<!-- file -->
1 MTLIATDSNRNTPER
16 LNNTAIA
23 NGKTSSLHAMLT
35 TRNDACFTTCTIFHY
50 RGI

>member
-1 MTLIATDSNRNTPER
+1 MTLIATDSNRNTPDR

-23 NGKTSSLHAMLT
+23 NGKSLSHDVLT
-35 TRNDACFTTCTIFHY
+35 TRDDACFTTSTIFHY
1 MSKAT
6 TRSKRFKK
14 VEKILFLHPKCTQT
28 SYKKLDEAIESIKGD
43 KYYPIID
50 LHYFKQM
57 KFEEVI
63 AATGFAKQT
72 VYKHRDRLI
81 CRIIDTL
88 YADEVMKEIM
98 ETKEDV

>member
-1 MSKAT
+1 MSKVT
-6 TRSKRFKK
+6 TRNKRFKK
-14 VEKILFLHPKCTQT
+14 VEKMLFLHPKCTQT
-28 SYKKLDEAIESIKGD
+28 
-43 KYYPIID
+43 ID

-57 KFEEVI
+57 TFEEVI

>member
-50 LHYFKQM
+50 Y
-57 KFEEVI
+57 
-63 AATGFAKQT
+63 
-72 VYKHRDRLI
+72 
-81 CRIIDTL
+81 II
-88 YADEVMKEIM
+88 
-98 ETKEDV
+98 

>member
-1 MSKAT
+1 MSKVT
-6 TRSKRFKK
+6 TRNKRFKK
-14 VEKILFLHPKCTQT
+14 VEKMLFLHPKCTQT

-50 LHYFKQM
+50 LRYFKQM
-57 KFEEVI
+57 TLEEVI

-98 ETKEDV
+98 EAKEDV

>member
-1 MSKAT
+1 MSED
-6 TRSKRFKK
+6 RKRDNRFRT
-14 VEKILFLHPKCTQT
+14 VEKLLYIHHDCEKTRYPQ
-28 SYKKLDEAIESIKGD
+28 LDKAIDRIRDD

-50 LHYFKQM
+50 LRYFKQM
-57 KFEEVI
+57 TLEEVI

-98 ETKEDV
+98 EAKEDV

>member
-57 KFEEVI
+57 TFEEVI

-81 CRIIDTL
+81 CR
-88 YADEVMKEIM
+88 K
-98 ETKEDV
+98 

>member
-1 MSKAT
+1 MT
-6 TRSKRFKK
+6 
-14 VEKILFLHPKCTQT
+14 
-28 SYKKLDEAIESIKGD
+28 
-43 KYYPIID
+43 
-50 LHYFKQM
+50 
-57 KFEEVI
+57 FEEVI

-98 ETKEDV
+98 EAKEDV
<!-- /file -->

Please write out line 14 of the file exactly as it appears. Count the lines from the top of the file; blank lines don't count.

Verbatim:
6 TRSKRFKK